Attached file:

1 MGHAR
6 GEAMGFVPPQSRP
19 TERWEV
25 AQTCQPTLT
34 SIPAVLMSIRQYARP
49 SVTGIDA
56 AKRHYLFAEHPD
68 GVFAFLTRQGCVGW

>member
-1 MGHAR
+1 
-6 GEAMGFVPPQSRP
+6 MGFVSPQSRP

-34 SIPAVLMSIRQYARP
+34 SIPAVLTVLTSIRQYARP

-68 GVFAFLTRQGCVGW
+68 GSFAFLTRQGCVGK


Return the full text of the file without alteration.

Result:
1 MGHAR
6 GEAMGFVPPQSRP
19 TERWEV
25 AQTCQPTLT
34 SIPAVLMSIRQYARP
49 SVTGIDA
56 AKRHYLFAEHPD
68 GVFAFLTRQGCVGW

>member
-1 MGHAR
+1 
-6 GEAMGFVPPQSRP
+6 MGFVSPQSRP

-34 SIPAVLMSIRQYARP
+34 SIPAVLTVLTSIRQYARP

-68 GVFAFLTRQGCVGW
+68 GSFAFLTRQGCVGK